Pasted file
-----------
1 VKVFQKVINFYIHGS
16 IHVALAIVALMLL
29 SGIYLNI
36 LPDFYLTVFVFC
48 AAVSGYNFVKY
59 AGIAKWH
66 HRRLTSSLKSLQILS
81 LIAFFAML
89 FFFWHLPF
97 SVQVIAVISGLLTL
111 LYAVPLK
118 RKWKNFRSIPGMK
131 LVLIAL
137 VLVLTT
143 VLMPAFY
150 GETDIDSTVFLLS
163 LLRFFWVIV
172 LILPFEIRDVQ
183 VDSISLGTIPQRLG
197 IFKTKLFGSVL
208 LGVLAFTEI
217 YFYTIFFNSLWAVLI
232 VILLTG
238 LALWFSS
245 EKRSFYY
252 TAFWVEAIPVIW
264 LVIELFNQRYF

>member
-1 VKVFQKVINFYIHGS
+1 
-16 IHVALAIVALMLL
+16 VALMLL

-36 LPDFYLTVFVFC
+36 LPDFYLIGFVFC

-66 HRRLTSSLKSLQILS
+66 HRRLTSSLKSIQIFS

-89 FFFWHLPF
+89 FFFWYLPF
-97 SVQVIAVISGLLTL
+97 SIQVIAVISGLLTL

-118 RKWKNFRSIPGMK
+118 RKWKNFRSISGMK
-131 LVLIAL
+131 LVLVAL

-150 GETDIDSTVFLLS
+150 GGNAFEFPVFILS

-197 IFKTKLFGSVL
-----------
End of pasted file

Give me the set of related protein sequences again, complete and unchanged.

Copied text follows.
1 VKVFQKVINFYIHGS
16 IHVALAIVALMLL
29 SGIYLNI
36 LPDFYLTVFVFC
48 AAVSGYNFVKY
59 AGIAKWH
66 HRRLTSSLKSLQILS
81 LIAFFAML
89 FFFWHLPF
97 SVQVIAVISGLLTL
111 LYAVPLK
118 RKWKNFRSIPGMK
131 LVLIAL
137 VLVLTT
143 VLMPAFY
150 GETDIDSTVFLLS
163 LLRFFWVIV
172 LILPFEIRDVQ
183 VDSISLGTIPQRLG
197 IFKTKLFGSVL
208 LGVLAFTEI
217 YFYTIFFNSLWAVLI
232 VILLTG
238 LALWFSS
245 EKRSFYY
252 TAFWVEAIPVIW
264 LVIELFNQRYF

>member
-1 VKVFQKVINFYIHGS
+1 
-16 IHVALAIVALMLL
+16 VALMLL

-36 LPDFYLTVFVFC
+36 LPDFYLIGFVFC

-66 HRRLTSSLKSLQILS
+66 HRRLTSSLKSIQIFS

-89 FFFWHLPF
+89 FFFWYLPF
-97 SVQVIAVISGLLTL
+97 SIQVIAVISGLLTL

-118 RKWKNFRSIPGMK
+118 RKWKNFRSISGMK
-131 LVLIAL
+131 LVLVAL

-150 GETDIDSTVFLLS
+150 GGNAFEFPVFILS

-197 IFKTKLFGSVL